The Pantheon, 5 th arrondissement, Paris

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The History of the Pantheon

In 1744 Louis XV vowed to dedicate a building to St. Genviève whom he credited with curing him of a recent grave illness. In 1755 the architect Sufflot started the design, and in 1764 the first stone was laid. The building wasn't completed until 1790 though, and as Soufflot had died in 1780, it was completed by Rondelet.

Originally built as a church, it is now the last resting place of the great men of France, e.g. Victor Hugo, Voltaire, Rousseau and Zola.

Foucault and his pendulum

The dome is 83 metres high. In 1851 Foucault set up his pendulum experiment here to prove that the earth rotates around its axis.

There is a full-size working model of Foucault's pendulum here (see the photograph below right) and some audio visual screens explaining it. However the best way to understand it is just to have a look where the pendulum is when you enter, then another look when you leave - you will see that the swing of the pendulum has rotated slightly since you entered - proving that the earth does rotate.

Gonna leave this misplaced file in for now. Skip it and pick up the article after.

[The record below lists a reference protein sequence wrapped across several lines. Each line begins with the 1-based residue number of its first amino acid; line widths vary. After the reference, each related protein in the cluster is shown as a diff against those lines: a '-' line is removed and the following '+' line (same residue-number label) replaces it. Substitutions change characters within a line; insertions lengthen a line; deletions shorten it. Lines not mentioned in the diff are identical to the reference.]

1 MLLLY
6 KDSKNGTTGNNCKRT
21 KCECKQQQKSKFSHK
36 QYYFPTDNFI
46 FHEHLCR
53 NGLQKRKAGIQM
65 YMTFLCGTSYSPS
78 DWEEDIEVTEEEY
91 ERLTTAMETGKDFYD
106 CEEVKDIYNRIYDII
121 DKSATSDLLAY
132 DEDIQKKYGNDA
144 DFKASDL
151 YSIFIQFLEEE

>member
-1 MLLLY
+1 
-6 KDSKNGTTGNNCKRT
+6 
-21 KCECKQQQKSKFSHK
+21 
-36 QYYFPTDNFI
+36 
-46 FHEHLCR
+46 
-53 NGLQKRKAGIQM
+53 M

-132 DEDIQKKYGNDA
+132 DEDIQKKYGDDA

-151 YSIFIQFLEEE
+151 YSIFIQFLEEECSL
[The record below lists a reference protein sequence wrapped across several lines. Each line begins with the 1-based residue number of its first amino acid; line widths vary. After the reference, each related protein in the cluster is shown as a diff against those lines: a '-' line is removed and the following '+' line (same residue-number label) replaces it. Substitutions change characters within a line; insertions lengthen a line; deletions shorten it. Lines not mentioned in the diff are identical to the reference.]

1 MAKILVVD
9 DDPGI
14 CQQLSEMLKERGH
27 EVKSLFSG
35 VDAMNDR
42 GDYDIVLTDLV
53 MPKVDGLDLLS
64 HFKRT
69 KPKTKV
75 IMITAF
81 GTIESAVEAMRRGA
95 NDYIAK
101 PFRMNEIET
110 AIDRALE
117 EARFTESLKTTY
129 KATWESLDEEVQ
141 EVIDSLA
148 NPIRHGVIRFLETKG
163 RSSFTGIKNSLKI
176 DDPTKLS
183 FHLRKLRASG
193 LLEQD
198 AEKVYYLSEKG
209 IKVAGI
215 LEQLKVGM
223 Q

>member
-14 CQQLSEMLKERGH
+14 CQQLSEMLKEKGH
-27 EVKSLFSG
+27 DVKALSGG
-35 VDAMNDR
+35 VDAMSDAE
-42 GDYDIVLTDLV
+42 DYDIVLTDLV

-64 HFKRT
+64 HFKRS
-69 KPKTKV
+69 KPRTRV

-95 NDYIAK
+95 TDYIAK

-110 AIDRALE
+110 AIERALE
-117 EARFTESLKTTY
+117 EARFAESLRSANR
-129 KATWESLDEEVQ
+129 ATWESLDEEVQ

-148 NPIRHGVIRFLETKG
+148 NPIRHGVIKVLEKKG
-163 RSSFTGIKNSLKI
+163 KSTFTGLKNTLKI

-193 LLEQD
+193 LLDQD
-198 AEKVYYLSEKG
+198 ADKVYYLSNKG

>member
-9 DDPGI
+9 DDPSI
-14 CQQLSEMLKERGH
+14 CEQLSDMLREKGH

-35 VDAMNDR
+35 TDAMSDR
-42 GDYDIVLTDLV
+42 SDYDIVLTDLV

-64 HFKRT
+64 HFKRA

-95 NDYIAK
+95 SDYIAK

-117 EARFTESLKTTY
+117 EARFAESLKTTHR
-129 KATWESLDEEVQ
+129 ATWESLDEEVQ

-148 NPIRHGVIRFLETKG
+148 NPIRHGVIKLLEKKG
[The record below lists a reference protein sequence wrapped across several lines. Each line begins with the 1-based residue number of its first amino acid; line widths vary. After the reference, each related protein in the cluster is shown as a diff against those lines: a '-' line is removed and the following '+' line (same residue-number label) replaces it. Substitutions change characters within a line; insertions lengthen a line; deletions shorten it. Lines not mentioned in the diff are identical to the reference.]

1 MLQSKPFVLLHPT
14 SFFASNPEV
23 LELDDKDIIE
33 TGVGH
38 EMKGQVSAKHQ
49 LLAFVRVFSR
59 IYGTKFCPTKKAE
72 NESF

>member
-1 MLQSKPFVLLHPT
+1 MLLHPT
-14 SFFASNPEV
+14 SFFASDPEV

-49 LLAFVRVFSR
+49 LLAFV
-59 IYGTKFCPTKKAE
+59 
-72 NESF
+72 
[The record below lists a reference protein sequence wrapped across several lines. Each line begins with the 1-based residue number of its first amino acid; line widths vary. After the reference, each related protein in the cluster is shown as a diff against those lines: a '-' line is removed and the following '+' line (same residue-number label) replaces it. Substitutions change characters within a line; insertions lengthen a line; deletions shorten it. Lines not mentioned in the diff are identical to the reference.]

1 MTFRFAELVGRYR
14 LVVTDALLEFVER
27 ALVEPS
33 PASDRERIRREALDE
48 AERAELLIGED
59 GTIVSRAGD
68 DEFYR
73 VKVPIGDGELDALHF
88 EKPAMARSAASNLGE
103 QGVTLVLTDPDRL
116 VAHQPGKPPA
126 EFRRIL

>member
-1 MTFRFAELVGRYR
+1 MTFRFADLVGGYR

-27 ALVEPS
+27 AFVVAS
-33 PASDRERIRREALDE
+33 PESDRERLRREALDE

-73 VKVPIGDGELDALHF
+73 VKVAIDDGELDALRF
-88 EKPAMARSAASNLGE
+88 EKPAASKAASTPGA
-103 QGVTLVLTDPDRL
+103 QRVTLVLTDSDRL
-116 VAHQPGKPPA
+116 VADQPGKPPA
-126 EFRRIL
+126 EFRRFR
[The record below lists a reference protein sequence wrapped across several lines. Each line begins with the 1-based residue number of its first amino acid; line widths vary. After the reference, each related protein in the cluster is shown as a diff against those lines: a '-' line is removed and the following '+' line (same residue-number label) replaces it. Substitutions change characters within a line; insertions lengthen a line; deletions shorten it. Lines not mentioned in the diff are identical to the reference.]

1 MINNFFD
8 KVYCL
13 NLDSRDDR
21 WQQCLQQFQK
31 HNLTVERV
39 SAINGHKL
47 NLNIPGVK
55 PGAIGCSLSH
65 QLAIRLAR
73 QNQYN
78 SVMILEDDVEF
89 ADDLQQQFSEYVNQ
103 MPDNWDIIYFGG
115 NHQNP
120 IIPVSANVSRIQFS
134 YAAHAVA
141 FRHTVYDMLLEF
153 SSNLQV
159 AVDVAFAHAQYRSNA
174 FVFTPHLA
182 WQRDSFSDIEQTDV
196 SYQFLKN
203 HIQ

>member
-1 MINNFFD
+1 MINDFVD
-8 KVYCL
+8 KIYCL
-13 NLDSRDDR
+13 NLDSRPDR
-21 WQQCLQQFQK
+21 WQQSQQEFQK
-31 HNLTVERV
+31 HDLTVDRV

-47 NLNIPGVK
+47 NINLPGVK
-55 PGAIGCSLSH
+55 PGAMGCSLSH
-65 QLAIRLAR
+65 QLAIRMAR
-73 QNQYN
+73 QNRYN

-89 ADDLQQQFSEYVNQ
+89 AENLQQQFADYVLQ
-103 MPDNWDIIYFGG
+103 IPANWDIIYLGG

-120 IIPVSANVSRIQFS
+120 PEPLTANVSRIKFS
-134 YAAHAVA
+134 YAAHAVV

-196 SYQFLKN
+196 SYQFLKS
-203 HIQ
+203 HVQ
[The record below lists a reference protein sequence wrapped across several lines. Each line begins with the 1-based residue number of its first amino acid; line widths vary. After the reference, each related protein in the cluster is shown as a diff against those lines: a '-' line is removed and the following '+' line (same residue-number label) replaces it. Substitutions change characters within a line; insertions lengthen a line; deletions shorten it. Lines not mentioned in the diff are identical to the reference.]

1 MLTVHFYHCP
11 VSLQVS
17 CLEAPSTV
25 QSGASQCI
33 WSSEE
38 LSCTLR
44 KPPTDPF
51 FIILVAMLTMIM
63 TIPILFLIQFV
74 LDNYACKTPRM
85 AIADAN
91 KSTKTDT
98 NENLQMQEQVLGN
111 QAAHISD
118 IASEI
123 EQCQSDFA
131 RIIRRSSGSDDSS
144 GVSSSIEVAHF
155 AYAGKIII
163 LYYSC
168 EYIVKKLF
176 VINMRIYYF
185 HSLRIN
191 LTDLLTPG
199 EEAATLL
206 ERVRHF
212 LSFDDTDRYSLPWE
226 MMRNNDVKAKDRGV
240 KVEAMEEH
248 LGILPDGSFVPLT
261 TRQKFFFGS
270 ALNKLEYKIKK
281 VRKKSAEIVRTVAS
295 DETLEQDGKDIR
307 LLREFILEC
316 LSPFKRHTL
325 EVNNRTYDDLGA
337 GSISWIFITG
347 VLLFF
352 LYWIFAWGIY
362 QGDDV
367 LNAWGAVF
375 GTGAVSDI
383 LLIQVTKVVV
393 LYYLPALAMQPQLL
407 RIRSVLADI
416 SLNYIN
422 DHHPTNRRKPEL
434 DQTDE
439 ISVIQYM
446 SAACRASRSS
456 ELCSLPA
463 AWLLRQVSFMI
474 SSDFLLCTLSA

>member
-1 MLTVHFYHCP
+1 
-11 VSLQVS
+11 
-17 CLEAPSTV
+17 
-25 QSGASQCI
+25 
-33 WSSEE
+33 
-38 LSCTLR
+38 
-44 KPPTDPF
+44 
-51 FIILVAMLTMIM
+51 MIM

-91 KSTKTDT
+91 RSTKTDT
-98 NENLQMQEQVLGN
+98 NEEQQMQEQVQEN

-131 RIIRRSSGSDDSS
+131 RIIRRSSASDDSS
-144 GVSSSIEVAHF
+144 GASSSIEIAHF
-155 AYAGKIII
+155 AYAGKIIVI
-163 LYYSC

The photograph on the left was taken from rue Sufflot.

Pantheon ceiling detail
Tours inside the Pantheon

Entrance to the Pantheon is not free, but well worth it as you can take advantage of the tours up to the outside of the dome.

The times of these tours are found on the inside to your right. They are fairly strict about numbers, so if the place is crowded it is best to structure your visit around the tour to the dome. You can wander freely around the inside and the crypt, but not on the dome tour.

Pantheon inside
Mairie 5th arr.

Queue up for the dome tour at the red rope. There is no lift, and the climb is up stone steps and the group must keep together. It is well worth it though.

You will get wonderful views of the ongoing restoration to the building as well as some of the best views over the rooftops of the Latin Quarter.

The Eiffel and Montparnasse towers may be much taller, but the view from the outside of the Panthéon dome cannot be beat. The whole of the Lating Quarter is there for you.

On the left, the Mairie (town hall) of the 5th arrondissment with the Eiffel tower in the background.

Pantheon floor
St. Etienne du Mont

On the left St. Etienne du Montt, and Notre Dame with the Pompidou Centre just peeping out behind on the right.

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Notre Dame & Pompidou Centre
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